From an industry standpoint, five years provide a good timeframe to assess what more needs to be done for GST to fully achieve its objectives of rationalisation of taxes, simplification in compliances, seamless flow of credit and yielding the benefits of ‘One Nation, One Market’ to businesses at all levels. India has more than 93 lakh registered medium, small and micro enterprises (MSMEs). As per the government data, during the period 2015-16, there were about 634 lakh unincorporated non-agriculture MSMEs in the country engaged in different economic activities.
Conscious of the immense contribution of the sector, the government has been taking many measures to provide a more facilitative environment for MSMEs’ growth. The GST regime, too, has endeavoured the same. Under GST, the government has liberalised some norms for MSMEs. For instance, the initial exemption threshold of Rs 20 lakh has been increased to Rs 40 lakh for goods. The threshold for the composition scheme was increased to Rs 1.5 crore a year for goods and Rs 50 lakh for services. Composition dealers have been allowed to supply services. Goods predominantly manufactured and/or used in the MSME sector have been given a preferential rate treatment.
The GST Council recently agreed to waive the mandatory registration of small online vendors if their turnover is lower than Rs 40 lakh and Rs 20 lakh for goods and services, respectively. The decision will bring parity between online and offline sellers and encourage many small e-commerce players into the market.
Additionally, composition dealers with a turnover of up to Rs 1.5 crore will be allowed to make intrastate supplies through e-commerce companies. Despite these measures, while bigger businesses have experienced the benefits of GST such as a common market, minimisation of tax cascading, reduced cost of tax compliance, and technology-enabled transparent tax structure, the MSMEs have been grappling with several compliances and financial constraints. Address invoice matching woes One of the challenges for MSMEs is invoice-matching for claiming the input tax credit. GST law allows credit where the supplier has furnished the GST return, paid taxes, and fulfilled other conditions. The recipient of the supply of goods or services often faces mismatches in the invoice numbers and dates.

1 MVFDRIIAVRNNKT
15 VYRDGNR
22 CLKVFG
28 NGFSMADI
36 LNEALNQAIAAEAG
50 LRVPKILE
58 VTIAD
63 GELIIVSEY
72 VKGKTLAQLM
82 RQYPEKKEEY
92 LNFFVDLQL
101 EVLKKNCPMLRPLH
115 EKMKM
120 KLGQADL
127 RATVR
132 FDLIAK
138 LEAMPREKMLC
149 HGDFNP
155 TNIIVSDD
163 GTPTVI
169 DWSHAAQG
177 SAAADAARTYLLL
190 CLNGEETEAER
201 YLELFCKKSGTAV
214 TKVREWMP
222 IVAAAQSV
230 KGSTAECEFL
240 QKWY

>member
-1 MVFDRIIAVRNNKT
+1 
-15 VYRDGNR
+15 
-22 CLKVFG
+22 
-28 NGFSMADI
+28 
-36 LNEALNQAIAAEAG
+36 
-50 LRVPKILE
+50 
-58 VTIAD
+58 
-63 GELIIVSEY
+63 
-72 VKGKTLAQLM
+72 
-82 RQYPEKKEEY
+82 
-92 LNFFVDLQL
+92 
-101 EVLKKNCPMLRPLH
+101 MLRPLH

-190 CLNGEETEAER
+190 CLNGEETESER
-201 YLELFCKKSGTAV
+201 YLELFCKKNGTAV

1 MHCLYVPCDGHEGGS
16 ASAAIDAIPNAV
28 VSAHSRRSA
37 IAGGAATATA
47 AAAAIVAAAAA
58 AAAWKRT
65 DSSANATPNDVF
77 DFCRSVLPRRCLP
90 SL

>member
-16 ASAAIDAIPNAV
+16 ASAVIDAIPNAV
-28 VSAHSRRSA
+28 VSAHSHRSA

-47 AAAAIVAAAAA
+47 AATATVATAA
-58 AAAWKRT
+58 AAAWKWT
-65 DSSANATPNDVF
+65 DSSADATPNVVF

The discrepancies and the required reconciliation of outward and inward supplies by the prescribed due dates create an immense compliance burden for the small taxpayers, who have limited resources. To provide relief, small businesses with a turnover of up to Rs 5 crore should be allowed to avail credit based on the invoices received. At a minimum, this relief may be provided for intra-state supply of goods and services. Make composition scheme more attractive The composition scheme for small businesses can be made more attractive by further relaxing the conditions. For instance, currently, the scheme is not available for a person making inter-state supply.
The person also cannot claim any input tax credit in respect of his procurements or charge GST from the recipient of the supply. Extending the scheme to small dealers who have both intra-state and inter-state supplies will enable more persons, including exporters, to opt for the composition scheme. Input tax credit to the extent of output tax payable should be allowed to the composition dealer. Further, the rates of composition scheme should be rationalized to have a single rate of 1% as against three GST rates of 1% for traders, 2% for manufacturers, and 5% for restaurant service providers. The threshold turnover for opting composition scheme should be increased to Rs 5 crore from Rs 1.5 crore currently, to benefit many small businesses.